As a concept, it is as appealing to most voters as motherhood. To most state legislators, on the other hand, it's as appealing as having dinner with a piranha.
The concept at issue is the initiative process, a governmental procedure that allows citizens to bypass their legislators, if they choose, to put proposed legislation onto the general election ballot to be approved or disapproved as their fellow voters see fit.
"This is a concept that simply brings government back to the people," explained Thomas P. O'Reilly (D-Prince George's), as he urged the constitutional and public law committee of Maryland's state Senate yesterday to approve and send to the Senate floor his bill to introduce the initiative process in Maryland.
"What the bill really does is to have people meddling with government - the government that we legislators have sort of taken to ourselves." O'Reilly added, "If we could really have all the people involved, the government would be better."
That was not the view of George Della, the former State Senate president who now works as a lobbyist for the Baltimore Gas & Electric Co. "You're doing away with the checks and balances of the legislature if the bill is passed," he said. "What these people want to do is go over the legislators' heads."
The arguments on both sides were familiar to John Forster, a representative of the recently formed group called "Initiative America," which is trying to spread the initiative idea beyond the 23 states that now use it to other states and the federal government. For them, Annapolis is one more stop along the way.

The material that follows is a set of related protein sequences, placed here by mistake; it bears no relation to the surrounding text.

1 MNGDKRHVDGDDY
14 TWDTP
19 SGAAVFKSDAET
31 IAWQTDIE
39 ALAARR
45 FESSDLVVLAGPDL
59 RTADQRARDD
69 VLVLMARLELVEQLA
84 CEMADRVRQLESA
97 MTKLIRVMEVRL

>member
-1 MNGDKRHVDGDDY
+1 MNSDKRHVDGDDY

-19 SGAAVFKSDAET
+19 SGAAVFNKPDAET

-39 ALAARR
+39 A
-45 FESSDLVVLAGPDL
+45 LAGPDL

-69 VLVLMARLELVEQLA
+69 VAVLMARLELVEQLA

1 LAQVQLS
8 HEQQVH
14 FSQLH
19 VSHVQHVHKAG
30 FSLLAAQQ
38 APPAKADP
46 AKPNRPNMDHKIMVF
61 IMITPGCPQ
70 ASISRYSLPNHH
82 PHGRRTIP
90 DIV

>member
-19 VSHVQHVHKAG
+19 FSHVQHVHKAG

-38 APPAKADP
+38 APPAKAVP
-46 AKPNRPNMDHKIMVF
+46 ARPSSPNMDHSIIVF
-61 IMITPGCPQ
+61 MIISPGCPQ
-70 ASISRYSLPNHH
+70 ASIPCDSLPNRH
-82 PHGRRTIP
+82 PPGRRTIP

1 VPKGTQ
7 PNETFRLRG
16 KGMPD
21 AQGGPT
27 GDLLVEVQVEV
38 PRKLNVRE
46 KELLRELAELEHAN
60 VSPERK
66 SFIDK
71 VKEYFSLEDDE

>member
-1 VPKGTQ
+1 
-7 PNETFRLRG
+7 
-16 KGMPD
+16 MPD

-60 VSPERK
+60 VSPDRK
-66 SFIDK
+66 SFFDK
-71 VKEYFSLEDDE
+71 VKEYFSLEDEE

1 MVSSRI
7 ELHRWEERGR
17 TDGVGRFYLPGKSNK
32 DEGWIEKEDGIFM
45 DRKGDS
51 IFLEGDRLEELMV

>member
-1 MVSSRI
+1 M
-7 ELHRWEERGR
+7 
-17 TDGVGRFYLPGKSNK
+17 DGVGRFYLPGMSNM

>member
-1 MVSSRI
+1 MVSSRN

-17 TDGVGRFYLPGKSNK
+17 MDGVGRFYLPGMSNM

"What we're trying to do is to make this a national Phenomenon," said Forster. For the most part, he added, the states that have accepted the concept are clustered west of the Mississippi River. East of the Mississippi, Ohio, Florida, Massachusetts and Maine have adopted the initiative process.
"This will give citizens the chance to share with you the chance to propose laws," Forster said to the committee.
The response from committee members was not uniformly warm. It has been seven years since the first pro-initiative bill was proposed in Maryland's General Assembly, and none of the earlier measures ever came close to passage.
Committee Chairman Edward T. Conroy (D-Prince George's) said after yesterday's hearing that the measure has "a fair chance this year, I sense much more support for it this year than in the past."
The O'Reilly bill which duplicates a measure introduced in the House of Delegates by Del. Judith Toth (D-Montgomery), would allow proposed legislation and local ordinances to be put on the ballot if the idea's backers obtained the signatures of three percent of the eligible voters in the last gubernatorial election.
It differs from Maryland's current referendum system in that it allows the voters themselves to initiate their own proposals. Under the referendum plan now in effect, citizens may ask to have a recently passed law placed on the ballot to allow the voters to decide whether to keep it, giving them in effect a veto over legislation.
"I think this is just a bad bill, Della said yesterday, finishing his testimony in opposition to initiative with a flourish. "If we can't have confidence in our General Assembly, I don't know who we can have confidence in."